Dottie Gets Spanked (1993)

PBS programming was apparently a lot more adventurous in the 80s & 90s than I remember it being as a kid, even though I watched it religiously as a pretentious nerd without cable access. Or maybe it’s that local PBS affiliates in Louisiana weren’t broadcasting The Good Stuff (the gay stuff) that aired in less morally regressive areas of the country. Whatever the case, a few weeks ago I learned that PBS broadcast the radically queer video art flamethrower Tongues Untied the year of its initial release (admittedly to some national controversy in the press), and now I’m just finding out that the publicly funded network also broadcast a 30-minute Todd Haynes short about a child’s sexual awakening as a burgeoning kinkster. Made between Poison & Safe, Dottie Gets Spanked was a dispatch from the earliest, most abrasive period of Haynes’s career, when his voice was such an anomaly on the indie film scene that critics had to coin a new term for it: New Queer Cinema. And PBS was there to push that outsider-art queerness in front of a larger audience, risking morally righteous pushback from the Conservative pundits who are always on the hunt for excuses to defund the network. I think that’s beautiful, and it’s very different from the super-safe (although still incredibly helpful & informative) version of PBS I remember from my own childhood.

In Dottie Gets Spanked, a small suburban child in the 1960s becomes fetishistically obsessed with a spanking scene in an I Love Lucy type sitcom, much to the horror of his super straight parents. True to the messy multimedia style of Haynes’s early work, this simple story is told in a deliriously fractured, layered narrative that’s spread across three tiers of reality: the real world, the sitcom world, and the dream world. In the real world, the young boy is terrified of his emotionally distant father, a cold brute who mostly looms in doorways & watches football while his wife takes care of the actual parenting. The child escapes this tension by sitting inches away from the television and disappearing into the sitcom world, a black & white spoof of I Love Lucy era comedies (a fan-favorite of girls his age, which makes him out to be an outsider at school). In turn, this sitcom world informs the boy’s fantasies: surrealist De Chirico dreamscapes that become intensely erotic once a spanking episode of The Dottie Show introduces a burgeoning fetish into his nightly repertoire. It’s an uncomfortable but deeply relatable portrait of a young child discovering their first sexual impulses in a household where anything that’s not married heteros in the missionary position is considered an abomination & a personal moral failure. Because Haynes is behind the wheel, it’s implied that the young child is gay but unaware of that predilection, but the story is universal enough to hit home for anyone who’s ever discovered their queer identity or unexpected kink obsession while growing up in a conservative household.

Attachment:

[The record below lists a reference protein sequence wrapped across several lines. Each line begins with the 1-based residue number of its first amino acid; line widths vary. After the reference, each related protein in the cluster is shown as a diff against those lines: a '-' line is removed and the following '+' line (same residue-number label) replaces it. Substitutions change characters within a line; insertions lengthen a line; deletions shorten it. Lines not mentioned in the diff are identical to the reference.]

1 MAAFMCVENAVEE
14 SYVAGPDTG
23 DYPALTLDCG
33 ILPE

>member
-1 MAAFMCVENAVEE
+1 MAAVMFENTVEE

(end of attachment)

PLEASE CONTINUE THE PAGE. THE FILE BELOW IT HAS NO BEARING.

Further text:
Personally, I identified with this on a cellular level. It reminded me of recording sitcom episodes & other random television ephemera that overlapped with my own emerging kinks onto homemade VHS tapes in the 90s. It’s a shame those tapes were lost to flood waters in Hurricane Katrina; I imagine they might play with the same feverishly horny delirium that’s established in this film’s spanking dreams (or maybe the found footage video diary of a serial killer, if I’m being more honest with myself). A lot of those clips were likely pulled from PBS, appropriately enough, even though I don’t remember my local station’s programming being as boldly daring as the psychosexual overtones of Dottie Gets Spanked. But the whole point of this movie is that the content we fixate on while we’re mapping out our own erotic imaginations does not have to be direct or overt to be effective. Even when locked away from the broader spectrum of sexual play & identity in a morally buttoned-up household, we still find a way to indulge ourselves in what turns us on. That searching-for-scraps-of-kink scavenging may now be a relic of a pre-Internet world, considering how much access most children have to information outside their parents’ control, but it is perfectly captured in this playfully naughty Todd Haynes short from the 90s. Knowing that the movie’s production & distribution was at least partially publicly funded only makes its existence more perversely amusing.

-Brandon Ledet

The Nightlife that Was (2004)